People with early-stage Parkinson’s should do regular exercise to slow down the progression of the disease.
The finding comes from a six-year study that followed 237 people who were developing Parkinson’s.
The participants in the study had an average age of 63. Their exercise levels at the start of the study were determined using a questionnaire, while their verbal and memory skills – and how much time it took to complete mental tasks – was assessed using common cognitive tests.
People who got at least four hours of moderate-to-vigorous exercise a week, like walking or dancing, had a slower decline in balancing and walking five years later, compared to those who were physically inactive.
Researchers used a common test to rate each person’s Parkinson’s symptoms on a scale of zero to four, with higher scores indicating more severe impairment.
People who got below-average levels of moderate to vigorous exercise – or less than one to two hours, once or twice a week – increased from an average score of 1.4 to 3.7 over six years.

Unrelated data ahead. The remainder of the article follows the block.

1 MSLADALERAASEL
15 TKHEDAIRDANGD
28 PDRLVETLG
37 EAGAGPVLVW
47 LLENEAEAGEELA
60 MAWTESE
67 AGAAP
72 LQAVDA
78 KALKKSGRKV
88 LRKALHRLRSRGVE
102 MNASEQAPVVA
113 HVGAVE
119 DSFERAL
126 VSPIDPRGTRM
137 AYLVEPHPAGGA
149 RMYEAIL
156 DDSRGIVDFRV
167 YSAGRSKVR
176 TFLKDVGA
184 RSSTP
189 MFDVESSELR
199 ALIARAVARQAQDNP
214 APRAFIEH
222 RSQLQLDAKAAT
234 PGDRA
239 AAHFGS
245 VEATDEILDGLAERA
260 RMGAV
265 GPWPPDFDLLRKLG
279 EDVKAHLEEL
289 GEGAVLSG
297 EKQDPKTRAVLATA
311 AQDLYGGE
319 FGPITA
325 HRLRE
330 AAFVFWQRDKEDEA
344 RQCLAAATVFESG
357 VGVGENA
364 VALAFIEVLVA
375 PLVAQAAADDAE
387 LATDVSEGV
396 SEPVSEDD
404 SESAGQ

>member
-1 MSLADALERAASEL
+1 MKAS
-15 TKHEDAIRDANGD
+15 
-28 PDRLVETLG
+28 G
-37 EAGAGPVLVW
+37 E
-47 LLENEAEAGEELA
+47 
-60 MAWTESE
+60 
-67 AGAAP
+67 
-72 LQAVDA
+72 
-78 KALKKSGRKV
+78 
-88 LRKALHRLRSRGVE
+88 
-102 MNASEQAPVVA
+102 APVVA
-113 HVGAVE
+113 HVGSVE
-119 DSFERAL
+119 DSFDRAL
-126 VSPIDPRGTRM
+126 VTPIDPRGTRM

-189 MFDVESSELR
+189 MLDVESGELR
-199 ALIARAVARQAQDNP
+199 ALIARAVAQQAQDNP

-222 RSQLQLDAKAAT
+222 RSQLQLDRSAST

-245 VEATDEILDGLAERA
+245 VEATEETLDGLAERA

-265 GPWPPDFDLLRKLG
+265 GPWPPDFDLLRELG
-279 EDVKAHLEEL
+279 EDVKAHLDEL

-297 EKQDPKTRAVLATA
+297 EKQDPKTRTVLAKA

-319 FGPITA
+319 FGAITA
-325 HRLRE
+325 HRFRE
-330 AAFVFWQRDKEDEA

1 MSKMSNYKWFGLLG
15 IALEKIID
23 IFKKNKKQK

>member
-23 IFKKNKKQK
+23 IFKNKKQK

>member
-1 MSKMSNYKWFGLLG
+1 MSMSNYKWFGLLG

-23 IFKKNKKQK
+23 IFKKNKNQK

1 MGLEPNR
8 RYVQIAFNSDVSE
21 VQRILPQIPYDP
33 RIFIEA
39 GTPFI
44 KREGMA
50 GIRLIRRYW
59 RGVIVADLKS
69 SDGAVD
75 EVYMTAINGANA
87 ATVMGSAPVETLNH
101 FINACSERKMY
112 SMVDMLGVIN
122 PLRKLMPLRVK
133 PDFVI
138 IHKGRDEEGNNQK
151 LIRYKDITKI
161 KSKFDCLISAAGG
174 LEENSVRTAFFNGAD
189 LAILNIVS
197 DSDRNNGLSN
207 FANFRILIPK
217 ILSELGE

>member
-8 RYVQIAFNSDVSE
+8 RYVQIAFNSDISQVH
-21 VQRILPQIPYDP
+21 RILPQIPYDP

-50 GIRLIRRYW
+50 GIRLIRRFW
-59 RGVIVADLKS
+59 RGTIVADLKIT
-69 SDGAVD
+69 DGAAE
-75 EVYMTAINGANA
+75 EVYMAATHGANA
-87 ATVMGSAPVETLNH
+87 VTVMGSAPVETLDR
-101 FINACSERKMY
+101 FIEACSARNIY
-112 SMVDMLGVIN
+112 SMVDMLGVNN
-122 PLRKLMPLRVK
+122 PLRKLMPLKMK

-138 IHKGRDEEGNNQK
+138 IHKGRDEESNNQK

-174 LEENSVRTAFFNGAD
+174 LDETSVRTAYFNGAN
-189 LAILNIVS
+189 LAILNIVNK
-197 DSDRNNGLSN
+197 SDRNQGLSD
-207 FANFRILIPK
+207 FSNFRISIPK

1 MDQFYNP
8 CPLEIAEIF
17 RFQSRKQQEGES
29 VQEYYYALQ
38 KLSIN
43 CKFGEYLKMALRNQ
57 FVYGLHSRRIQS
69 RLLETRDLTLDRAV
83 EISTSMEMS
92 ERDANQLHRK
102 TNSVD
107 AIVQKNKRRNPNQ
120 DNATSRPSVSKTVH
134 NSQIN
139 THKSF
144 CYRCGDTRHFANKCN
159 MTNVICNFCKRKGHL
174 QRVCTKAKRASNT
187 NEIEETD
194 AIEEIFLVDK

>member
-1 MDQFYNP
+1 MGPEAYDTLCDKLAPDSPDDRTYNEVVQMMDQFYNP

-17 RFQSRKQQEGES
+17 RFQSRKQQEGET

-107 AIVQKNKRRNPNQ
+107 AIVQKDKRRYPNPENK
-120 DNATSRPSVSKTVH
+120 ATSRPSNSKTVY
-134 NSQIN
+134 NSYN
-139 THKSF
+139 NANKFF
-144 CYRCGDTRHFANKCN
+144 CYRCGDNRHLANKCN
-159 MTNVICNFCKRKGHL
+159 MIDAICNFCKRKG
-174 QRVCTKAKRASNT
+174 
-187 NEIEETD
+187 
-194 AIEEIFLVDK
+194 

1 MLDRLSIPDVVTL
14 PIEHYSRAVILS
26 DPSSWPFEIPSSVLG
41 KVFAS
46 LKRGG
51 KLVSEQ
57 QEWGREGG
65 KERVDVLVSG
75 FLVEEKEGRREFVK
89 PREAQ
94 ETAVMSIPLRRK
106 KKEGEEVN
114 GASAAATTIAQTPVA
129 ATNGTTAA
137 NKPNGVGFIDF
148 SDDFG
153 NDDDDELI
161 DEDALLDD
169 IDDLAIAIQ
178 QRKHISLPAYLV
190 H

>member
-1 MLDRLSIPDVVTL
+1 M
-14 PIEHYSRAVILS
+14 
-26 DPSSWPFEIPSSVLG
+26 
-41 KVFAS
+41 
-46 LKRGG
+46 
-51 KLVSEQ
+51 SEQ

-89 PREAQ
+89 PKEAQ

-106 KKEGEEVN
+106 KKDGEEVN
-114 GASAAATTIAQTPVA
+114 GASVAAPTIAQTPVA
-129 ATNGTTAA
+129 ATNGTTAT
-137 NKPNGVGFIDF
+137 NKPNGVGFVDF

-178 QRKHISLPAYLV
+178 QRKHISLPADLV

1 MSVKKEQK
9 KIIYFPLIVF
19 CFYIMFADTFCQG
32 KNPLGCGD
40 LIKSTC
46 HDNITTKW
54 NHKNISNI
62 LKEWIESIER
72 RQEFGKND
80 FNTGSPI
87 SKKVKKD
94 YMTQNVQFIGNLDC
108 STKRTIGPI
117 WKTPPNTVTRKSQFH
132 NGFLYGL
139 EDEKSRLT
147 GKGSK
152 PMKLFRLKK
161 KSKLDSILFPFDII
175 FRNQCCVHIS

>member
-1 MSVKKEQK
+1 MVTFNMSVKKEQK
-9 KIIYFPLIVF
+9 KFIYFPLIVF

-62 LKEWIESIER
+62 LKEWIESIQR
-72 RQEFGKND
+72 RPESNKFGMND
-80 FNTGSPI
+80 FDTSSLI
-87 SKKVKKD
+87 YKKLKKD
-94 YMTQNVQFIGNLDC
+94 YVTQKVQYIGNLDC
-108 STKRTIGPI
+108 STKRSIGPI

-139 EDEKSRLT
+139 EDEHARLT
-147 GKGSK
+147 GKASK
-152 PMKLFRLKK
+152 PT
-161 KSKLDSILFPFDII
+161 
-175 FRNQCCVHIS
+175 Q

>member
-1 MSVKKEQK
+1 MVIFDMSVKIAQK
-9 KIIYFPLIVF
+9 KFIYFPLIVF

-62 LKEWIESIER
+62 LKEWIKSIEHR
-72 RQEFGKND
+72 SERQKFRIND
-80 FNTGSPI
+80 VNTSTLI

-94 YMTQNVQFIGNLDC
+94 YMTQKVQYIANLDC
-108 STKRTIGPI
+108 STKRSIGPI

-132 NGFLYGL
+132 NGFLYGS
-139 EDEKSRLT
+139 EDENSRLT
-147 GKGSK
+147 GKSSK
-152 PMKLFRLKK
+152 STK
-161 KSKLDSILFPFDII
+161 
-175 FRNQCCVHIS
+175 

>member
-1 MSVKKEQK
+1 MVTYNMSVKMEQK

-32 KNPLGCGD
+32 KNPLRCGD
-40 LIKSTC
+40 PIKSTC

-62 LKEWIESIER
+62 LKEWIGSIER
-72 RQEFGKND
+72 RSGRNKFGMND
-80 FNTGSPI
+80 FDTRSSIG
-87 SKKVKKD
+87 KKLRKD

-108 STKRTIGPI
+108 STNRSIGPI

Those who got above-average levels of moderate to vigorous exercise increased from a score of 1.4 to 3.0 during that time.
Crucially, researchers found that people’s physical activity level at the start of the study was not associated with the progression of their Parkinson’s later on.
Instead, they found it was more important to maintain physical activity over time.
Study author Kazuto Tsukita, of Kyoto University in Japan, said the findings were encouraging.
“Our results are exciting because they suggest it may never be too late for someone with Parkinson’s to start an exercise programme to improve the course of their disease,” Tsukita said.
“We found that, to slow progression of the disease, it was more important for people with Parkinson’s to maintain an exercise programme than it was to be active at the beginning of the disease.
“Although medications can provide people with Parkinson’s some symptom relief, they haven’t been shown to slow the progression of the disease.
“We found that regular physical activity, including household tasks and moderate exercise, may improve the course of the disease over the long run. Best of all, exercise is low cost and has few side effects.”
The research was published in the January issue of Neurology, the medical journal of the American Academy of Neurology. To access the full report, click here.